After observing posting and comments online, good and bad, for the last few months, I’m reiterating my support for the statement I discussed at the start; we should treat our public internet writing as real writing, that does something, that connects, and that doesn’t make us look like raging loons (or at least we’re well-written and interesting raging loons). We should in short seek to communicate.

Venting has it’s place, but it’s not a very big one.

Really Communicating

In the end, I think in commenting or not on sites, blogs, whatever is a case of good communicating. It’s establishing a way to talk to people, imparting information, building your brand – and setting the stage for actually talking. Yes, you may deal with ignorant comments, bizarre racism, and of course random postings of “Rand Paul 2014″*** But at least you don’t have to descend to that level – and it’s not like you’ll get much done anyway.

It’s also about how we function. As XKCD notes, someone being wrong on the internet is hard to get worked up on, since so many people are often wrong****. It’s not worth getting worked up for, not worth getting upset, unless of course there are practical reasons and we can do practical things about them.

It comes down to what are we trying to achieve by writing. If it’s only (or always) catharsis, then it’s better to take a run, get drunk, have sex, or play video games (preferably not all at once, you only have two hands). If it’s more, well . . . then that’s writing.

Otherwise it’s just shouting through our fingers.


Over the last few months I’ve tried a few things to help me.  Some notes and ideas.

  1. One thing I experimented with between myself and Serdar was writing on posts I liked. That was excellent for my writing and communication, and something I really should do more on with friend’s blogs. Perhaps you’ll want to try this forming of dialogue.
  2. Read the comments sections of your favorite websites – really read them. How much of it is actually useful?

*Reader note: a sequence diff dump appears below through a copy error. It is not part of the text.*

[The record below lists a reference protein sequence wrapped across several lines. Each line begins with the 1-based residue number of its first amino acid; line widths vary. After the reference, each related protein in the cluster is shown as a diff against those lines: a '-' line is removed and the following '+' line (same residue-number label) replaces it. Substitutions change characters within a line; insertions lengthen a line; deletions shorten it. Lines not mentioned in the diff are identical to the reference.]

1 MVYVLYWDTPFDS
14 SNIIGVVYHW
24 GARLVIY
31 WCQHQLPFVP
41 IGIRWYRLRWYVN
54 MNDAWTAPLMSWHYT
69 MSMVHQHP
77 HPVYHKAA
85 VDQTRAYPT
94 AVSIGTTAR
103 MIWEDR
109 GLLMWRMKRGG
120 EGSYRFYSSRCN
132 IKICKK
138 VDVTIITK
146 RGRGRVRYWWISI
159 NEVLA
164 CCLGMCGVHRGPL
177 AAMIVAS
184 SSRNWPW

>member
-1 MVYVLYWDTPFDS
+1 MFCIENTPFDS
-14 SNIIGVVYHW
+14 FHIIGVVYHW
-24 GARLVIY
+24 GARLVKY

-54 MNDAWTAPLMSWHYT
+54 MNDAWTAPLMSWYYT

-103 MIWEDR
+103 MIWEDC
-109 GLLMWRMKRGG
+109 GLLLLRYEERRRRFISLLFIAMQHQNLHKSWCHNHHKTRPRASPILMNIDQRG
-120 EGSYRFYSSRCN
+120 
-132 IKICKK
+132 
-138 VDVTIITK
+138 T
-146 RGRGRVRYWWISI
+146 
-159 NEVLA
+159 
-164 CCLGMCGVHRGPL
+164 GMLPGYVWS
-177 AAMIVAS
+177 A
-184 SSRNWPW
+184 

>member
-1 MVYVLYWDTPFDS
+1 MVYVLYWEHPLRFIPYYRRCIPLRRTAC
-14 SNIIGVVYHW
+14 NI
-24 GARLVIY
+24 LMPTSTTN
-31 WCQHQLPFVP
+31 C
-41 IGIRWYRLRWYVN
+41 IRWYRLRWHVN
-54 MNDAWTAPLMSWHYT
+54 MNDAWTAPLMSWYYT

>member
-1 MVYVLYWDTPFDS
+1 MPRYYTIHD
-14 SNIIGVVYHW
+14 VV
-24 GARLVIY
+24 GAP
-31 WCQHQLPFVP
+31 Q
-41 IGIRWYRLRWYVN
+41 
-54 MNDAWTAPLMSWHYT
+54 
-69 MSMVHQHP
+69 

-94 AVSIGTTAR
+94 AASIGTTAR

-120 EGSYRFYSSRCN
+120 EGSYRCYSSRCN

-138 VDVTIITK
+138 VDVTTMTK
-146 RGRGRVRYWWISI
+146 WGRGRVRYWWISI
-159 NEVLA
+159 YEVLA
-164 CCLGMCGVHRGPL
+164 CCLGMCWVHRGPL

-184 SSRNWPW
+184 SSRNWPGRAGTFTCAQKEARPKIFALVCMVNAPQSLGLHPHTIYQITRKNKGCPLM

3. The next time you see someone post something stupid that you agree with, look at times you’ve seen people post with equal stupidity but disagreeing with you. It’ll really help develop awareness of how fast dialogue can degenerate.
  4. Do treat each post, anonymous or not, as a real piece of writing and part of your personal brand. What do you really want to do, what is useful, and how would you react if people traced it back to you.
  5. Contemplate different ways to have dialogue. There’s internet comments, twitter, blog exchanges, podcast debates, etc. Which ways fit your goals best? I think at times we’ve become too obsessed with internet comments . . . says the guy who did a post on them.

Now I should note I’m not against short comments or anything. Sometimes they’re socially useful, saying thanks or acknowledging someone – in their words, polite and a part of communication. It’s just when you get going . . .

. . . make sure it’s worth it.

Less Ugly Minervas.

– Steven Savage


* This would be a good band name.
** I assume this is not an actual rumor. I wish I could be 100% confident that it wasn’t.
*** You know it’s coming.
**** Including your humble author at times. At times.